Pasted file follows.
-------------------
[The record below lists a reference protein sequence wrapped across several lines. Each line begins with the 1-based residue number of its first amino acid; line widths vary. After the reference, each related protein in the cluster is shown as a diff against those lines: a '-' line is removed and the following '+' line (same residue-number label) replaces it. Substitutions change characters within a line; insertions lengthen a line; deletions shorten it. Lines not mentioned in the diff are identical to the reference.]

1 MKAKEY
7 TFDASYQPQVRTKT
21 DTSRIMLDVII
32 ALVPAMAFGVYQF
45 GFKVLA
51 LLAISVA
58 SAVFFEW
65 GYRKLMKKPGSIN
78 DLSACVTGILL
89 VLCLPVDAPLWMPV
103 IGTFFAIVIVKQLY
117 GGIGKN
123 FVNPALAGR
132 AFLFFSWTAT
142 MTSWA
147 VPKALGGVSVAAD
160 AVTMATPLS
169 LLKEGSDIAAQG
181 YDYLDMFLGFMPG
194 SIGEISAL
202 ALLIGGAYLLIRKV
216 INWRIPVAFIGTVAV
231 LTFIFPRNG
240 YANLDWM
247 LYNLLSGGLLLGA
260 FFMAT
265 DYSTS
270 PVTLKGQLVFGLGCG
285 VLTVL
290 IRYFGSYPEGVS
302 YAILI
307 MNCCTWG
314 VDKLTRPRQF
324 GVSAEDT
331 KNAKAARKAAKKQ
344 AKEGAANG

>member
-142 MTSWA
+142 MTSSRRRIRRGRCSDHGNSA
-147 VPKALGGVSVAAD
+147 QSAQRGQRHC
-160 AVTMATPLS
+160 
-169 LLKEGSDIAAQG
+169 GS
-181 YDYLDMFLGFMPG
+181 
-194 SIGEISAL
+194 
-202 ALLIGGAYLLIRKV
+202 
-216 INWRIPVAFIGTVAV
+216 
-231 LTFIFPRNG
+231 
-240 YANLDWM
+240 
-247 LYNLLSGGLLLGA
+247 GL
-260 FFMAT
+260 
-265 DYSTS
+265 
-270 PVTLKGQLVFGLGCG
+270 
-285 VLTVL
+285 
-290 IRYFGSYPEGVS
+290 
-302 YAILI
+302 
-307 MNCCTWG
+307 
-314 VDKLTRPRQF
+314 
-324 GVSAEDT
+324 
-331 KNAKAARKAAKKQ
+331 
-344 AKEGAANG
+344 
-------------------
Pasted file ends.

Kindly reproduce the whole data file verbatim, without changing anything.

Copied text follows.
[The record below lists a reference protein sequence wrapped across several lines. Each line begins with the 1-based residue number of its first amino acid; line widths vary. After the reference, each related protein in the cluster is shown as a diff against those lines: a '-' line is removed and the following '+' line (same residue-number label) replaces it. Substitutions change characters within a line; insertions lengthen a line; deletions shorten it. Lines not mentioned in the diff are identical to the reference.]

1 MKAKEY
7 TFDASYQPQVRTKT
21 DTSRIMLDVII
32 ALVPAMAFGVYQF
45 GFKVLA
51 LLAISVA
58 SAVFFEW
65 GYRKLMKKPGSIN
78 DLSACVTGILL
89 VLCLPVDAPLWMPV
103 IGTFFAIVIVKQLY
117 GGIGKN
123 FVNPALAGR
132 AFLFFSWTAT
142 MTSWA
147 VPKALGGVSVAAD
160 AVTMATPLS
169 LLKEGSDIAAQG
181 YDYLDMFLGFMPG
194 SIGEISAL
202 ALLIGGAYLLIRKV
216 INWRIPVAFIGTVAV
231 LTFIFPRNG
240 YANLDWM
247 LYNLLSGGLLLGA
260 FFMAT
265 DYSTS
270 PVTLKGQLVFGLGCG
285 VLTVL
290 IRYFGSYPEGVS
302 YAILI
307 MNCCTWG
314 VDKLTRPRQF
324 GVSAEDT
331 KNAKAARKAAKKQ
344 AKEGAANG

>member
-142 MTSWA
+142 MTSSRRRIRRGRCSDHGNSA
-147 VPKALGGVSVAAD
+147 QSAQRGQRHC
-160 AVTMATPLS
+160 
-169 LLKEGSDIAAQG
+169 GS
-181 YDYLDMFLGFMPG
+181 
-194 SIGEISAL
+194 
-202 ALLIGGAYLLIRKV
+202 
-216 INWRIPVAFIGTVAV
+216 
-231 LTFIFPRNG
+231 
-240 YANLDWM
+240 
-247 LYNLLSGGLLLGA
+247 GL
-260 FFMAT
+260 
-265 DYSTS
+265 
-270 PVTLKGQLVFGLGCG
+270 
-285 VLTVL
+285 
-290 IRYFGSYPEGVS
+290 
-302 YAILI
+302 
-307 MNCCTWG
+307 
-314 VDKLTRPRQF
+314 
-324 GVSAEDT
+324 
-331 KNAKAARKAAKKQ
+331 
-344 AKEGAANG
+344 